“Angharad put on his Spider-Man t-shirt, I helped her put it on him, we put him in a Nike bag and carried him out of the property,” he said.

Cole said: “We were panicking, both of us, we didn’t know what to do – we mentioned about phoning the police, we mentioned about phoning the ambulance, but Logan was already dead.”

When asked why they had panicked, he replied: “I had just come into a dead child, it just didn’t make any sense.”

Cole denied having anything to do with Logan’s death or knowing how he came to be so badly injured.

“Angharad said: ‘Just get him out of here,'” he said.

Cole was caught on a neighbour’s CCTV at 2.45am on July 31 carrying Logan’s body out of the flat, followed by the youth defendant.

They later returned to the property, only to go back out again to dump a ripped dinosaur top belonging to Logan.

Cole claims he left Logan’s body on the river bank and not in the water itself where he was later found, and also claims he did not know the youth had followed him.

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Angharad Williamson at Cardiff Crown Court (Elizabeth Cook/PA)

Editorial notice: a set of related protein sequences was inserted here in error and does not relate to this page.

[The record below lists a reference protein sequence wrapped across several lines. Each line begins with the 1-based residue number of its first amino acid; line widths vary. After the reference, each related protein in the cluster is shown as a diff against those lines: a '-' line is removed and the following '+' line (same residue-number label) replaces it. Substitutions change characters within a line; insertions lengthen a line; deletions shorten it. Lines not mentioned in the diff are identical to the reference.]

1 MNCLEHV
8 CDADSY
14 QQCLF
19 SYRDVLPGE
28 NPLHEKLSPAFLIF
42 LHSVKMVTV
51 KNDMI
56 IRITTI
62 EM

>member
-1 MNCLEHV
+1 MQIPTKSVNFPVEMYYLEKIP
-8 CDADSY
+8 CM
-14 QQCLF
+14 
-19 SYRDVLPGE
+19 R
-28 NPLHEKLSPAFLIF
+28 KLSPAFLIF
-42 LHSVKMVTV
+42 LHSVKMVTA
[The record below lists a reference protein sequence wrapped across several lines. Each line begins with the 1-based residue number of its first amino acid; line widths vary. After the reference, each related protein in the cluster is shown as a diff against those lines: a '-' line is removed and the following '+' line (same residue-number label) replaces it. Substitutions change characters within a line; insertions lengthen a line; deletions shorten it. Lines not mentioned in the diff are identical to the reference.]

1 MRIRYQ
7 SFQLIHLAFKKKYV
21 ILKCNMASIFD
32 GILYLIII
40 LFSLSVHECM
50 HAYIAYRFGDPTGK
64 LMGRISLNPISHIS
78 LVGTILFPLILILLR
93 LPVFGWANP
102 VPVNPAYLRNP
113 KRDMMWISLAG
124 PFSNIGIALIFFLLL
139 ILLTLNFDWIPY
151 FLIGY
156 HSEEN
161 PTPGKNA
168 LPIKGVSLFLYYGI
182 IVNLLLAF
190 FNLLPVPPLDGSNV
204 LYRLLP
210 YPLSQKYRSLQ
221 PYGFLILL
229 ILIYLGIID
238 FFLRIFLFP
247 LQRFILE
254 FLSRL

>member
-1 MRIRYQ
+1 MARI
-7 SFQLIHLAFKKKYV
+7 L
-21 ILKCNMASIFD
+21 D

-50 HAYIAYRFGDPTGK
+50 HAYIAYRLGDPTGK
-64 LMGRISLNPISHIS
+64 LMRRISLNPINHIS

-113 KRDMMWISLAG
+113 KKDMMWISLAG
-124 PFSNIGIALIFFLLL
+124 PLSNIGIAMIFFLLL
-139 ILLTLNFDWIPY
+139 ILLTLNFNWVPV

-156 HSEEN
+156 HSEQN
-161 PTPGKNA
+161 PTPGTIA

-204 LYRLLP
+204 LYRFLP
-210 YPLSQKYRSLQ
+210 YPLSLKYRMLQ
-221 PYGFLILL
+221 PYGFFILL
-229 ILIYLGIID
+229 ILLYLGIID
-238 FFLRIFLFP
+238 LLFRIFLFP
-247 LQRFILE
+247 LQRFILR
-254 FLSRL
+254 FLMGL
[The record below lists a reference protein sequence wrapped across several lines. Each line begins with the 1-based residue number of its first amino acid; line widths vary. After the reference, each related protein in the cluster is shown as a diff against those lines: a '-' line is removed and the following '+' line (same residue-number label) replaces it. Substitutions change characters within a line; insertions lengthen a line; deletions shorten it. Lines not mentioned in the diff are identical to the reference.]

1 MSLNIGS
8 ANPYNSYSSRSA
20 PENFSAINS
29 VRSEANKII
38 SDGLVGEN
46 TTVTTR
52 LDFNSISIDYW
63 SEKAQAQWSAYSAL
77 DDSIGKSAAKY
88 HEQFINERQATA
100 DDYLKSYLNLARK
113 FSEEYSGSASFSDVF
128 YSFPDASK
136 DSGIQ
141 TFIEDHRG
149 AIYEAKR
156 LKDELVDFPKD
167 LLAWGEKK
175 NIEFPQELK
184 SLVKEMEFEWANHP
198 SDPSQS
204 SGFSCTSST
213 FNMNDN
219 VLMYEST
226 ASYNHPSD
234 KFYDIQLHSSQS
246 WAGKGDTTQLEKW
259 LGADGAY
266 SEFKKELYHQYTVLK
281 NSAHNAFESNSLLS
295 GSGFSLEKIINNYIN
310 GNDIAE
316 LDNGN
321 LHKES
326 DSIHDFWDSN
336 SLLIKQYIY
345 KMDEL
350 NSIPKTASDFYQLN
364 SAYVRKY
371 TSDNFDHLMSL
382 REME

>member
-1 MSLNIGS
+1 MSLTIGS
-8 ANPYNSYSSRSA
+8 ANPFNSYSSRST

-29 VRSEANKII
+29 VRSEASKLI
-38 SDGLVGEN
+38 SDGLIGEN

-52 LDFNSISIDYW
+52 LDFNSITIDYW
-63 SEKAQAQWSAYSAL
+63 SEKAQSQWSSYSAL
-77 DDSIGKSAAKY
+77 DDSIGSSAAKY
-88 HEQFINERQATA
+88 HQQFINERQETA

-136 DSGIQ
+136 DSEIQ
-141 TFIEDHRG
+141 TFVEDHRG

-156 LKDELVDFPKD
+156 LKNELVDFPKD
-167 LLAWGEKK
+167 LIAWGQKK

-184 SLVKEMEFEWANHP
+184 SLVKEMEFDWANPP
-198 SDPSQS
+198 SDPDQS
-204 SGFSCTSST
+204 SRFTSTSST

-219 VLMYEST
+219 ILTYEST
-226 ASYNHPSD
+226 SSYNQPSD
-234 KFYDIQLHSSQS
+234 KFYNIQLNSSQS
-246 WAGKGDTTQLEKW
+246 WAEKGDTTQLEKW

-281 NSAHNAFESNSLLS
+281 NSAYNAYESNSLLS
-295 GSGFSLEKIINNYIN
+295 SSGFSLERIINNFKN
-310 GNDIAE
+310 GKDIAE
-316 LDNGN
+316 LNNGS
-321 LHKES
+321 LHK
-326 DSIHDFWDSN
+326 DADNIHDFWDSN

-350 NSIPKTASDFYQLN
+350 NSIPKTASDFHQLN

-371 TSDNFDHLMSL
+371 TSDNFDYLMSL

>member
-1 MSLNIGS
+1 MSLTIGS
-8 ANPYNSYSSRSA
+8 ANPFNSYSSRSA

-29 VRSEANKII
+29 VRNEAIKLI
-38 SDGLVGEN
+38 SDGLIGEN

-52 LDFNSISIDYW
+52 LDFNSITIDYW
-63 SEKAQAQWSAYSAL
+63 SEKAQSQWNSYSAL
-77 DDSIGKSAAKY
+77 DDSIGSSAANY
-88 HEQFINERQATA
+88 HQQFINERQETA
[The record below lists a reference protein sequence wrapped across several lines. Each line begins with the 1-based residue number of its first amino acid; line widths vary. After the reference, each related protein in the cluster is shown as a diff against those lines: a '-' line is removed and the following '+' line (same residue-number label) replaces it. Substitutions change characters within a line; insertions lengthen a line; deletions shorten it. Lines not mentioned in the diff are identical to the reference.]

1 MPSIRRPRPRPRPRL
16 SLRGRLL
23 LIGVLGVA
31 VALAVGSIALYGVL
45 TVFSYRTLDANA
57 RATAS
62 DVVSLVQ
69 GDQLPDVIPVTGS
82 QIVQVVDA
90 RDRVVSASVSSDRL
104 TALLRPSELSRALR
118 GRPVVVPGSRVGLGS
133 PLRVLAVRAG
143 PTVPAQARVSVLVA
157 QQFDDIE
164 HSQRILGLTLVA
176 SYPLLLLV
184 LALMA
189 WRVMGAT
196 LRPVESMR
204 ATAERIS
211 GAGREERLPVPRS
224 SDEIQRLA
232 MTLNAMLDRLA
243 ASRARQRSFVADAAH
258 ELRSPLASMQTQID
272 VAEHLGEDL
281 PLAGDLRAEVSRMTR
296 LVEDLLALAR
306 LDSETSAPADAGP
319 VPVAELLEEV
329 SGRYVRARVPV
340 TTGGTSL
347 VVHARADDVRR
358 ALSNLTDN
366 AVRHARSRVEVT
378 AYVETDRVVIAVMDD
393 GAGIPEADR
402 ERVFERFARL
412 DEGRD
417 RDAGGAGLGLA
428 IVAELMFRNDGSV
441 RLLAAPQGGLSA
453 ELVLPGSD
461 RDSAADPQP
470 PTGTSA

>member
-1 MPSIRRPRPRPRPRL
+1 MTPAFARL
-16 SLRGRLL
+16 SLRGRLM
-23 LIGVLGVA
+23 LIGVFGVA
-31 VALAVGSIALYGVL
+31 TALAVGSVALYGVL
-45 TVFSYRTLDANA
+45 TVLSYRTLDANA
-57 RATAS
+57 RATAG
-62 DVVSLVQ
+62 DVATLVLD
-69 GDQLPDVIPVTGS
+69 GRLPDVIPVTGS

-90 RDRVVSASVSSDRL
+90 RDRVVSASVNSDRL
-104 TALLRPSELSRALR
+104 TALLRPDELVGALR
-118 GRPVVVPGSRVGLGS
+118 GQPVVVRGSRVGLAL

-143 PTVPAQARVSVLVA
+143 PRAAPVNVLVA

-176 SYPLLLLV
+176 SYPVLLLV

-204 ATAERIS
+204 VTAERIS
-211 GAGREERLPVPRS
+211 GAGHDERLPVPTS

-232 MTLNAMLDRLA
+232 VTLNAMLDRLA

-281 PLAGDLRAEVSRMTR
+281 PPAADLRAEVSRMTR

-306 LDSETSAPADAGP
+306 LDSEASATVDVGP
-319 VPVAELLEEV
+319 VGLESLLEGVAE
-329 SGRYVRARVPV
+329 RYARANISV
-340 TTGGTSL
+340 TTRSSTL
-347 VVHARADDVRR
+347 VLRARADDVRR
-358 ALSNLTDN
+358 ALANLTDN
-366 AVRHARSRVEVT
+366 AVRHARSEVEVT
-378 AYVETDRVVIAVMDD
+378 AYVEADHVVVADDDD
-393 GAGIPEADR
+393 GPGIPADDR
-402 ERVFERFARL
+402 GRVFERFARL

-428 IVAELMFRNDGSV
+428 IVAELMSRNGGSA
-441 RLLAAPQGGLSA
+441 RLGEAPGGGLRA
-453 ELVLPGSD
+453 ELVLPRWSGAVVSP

Angharad Williamson at Cardiff Crown Court (Elizabeth Cook/PA)

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Angharad Williamson at Cardiff Crown Court (Elizabeth Cook/PA)

Williamson denies knowledge of the plan to dump her son’s body, and says the first time she was aware he was missing was when she awoke at 5am.

Cole has admitted “clipping” Logan to punish him, but denies causing his extensive injuries.

In his evidence, he said the five-year-old had become very difficult following the arrival of a new baby in the household.

“Logan struggled with the baby quite a lot, he got jealous,” Cole said.

Cole said Logan had once placed a pillow over the baby’s face when the infant was about two months old, and had also “tapped and hit” it.

According to Cole, a burn mark on Logan’s neck was due to Williamson pulling a teaspoon out of her hot cup of coffee and holding it on his skin, saying it was what her father used to do to her.

“I said: ‘No, you can’t do that’ – we put ice on it and told the social services he had burnt it on the tap,” Cole said.

A family friend previously said Cole had bullied Logan by depriving him of meals and forcing him to do press-ups as punishment.

The defendant said he had only ever got the child to do press-ups “to burn off energy”.

“When he was running around and getting hyperactive we would burn off that energy,” he said.

He said Logan had never been denied food, but added: “We used to do takeaway nights, if he had been really naughty we would not give him the takeaway with us, we would give him other food, but he would lose out on that one.”

Williamson and the youth deny murder and perverting the course of justice.

Cole denies murder but admits perverting the course of justice.

Cole and Williamson are also charged with causing or allowing the death of a child.

The trial continues.